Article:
This weekend I went camping with friends Nick and Ed at Nick's property in Tioga County, PA for some good food, conversation, shooting, and off grid ham radio in the woods. Nick and I hold General class amateur radio licenses, whiled Ed got his Amateur Extra ticket.
Ed got upstate on Friday and so was able to setup early Saturday morning to check in with a CAP net. Unfortunately NVIS propagation on 80M wasn't good and he wasn't able to hear anyone.
Ed's rig: a UK-surplus PRC-320 manpack HF radio. He likes the rugged nature and simple operation.
Meanwhile, Nick and I drove up separately on Saturday morning, arriving around 1530.
Saturday night was spent socializing with the locals and sitting around the fire with some bourbon and Baccarat Rothschild cigars.
Sunday morning we got a visitor: Chance the RF-Enabled Coyote Hunting Dog. He belongs to one of the locals and was out hunting with some pack mates when he caught wind of the sausages we were frying for breakfast. He was very friendly but as a pup, didn't want to return to his master when he got the return buzz through his collar, so we spoke to him when he came to retrieve the dog.
(The antenna is for a GPS-enabled tracker that also allows the owner to transmit a signal to the dog for him to return. The range is several miles.)
On Sunday we hoisted an 80M dipole antenna. But this wasn't an off the shelf antenna, or even a conventional homebrew dipole. Behold the Off-Grid Butterknife Dipole:
We constructed it from aluminum MIG welding wire with plastic butterknives as the center insulator and spaces for the open wire ladder line we fed it with from the antenna tuner.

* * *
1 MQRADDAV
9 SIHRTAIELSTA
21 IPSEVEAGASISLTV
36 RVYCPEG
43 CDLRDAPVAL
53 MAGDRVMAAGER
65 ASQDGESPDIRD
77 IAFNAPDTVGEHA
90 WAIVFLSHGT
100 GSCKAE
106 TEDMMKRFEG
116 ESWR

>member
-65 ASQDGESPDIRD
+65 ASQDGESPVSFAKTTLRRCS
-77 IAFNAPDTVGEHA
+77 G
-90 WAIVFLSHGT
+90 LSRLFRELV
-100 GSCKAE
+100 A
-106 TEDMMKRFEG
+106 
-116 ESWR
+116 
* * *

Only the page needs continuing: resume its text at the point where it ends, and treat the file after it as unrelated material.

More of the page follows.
Prepping the knives:
To elevate the antenna we needed to get suspension lines over trees. To get the suspension lines up we attached fishing line running from a Zebco Dock Demon spincasting rod to an arrow and shot it over the trees on both ends.
Ed has NanoVNA vector network analyzer so he was able to determine at what the antenna was resonant. Before it was hoisted it was resonant at 3560 KHz on the 80M band, very close to what we wanted.
We tried the antenna with Nick's Icom 718 using an Icom AH-4 antenna tuner, as well as with my Icom 7200 with LDG IT-100 tuner feeding a 25 foot piece of coax connected to an LDG 4:1 balun.
Nick called CQ a few times and although we didn't get any replies we were able to confirm he was getting out to the surrounding several hundred miles via monitoring on WebSDR.
(My laptop got Internet access via the hotspot on my iPhone. Not something to be expected in a grid-down scenario, but we were experimenting.)
We switched over to my rig and got these results on WSPR:
(From the WSPR Watch app on my iPhone.)
Monday morning we hooked up Nick's SDRplay receiver to the antenna. 80M was hopping:
This isn't the first field expedient antenna we've setup at the camp. A couple years ago we did a large, random-length loop made from welding wire that at best was about 5 feet off the ground. We were able to check into a North PA/South NY 160M net. We also had a similar 80M welding wire dipole but it was only about 4 feet off the ground. It still worked great as a receiving antenna.
We left the antenna up when we left but realize that due to the weak nature of the construction it may not be intact the next time we go upstate. However, we also discussed raising more durable antennas and running them to an antenna pass-though in the cabin. E.g., 40M and 80M dipoles, and a 160M loop.
Homebrew wire antennas are pretty cheap, so it's not like doing so will be a major investment.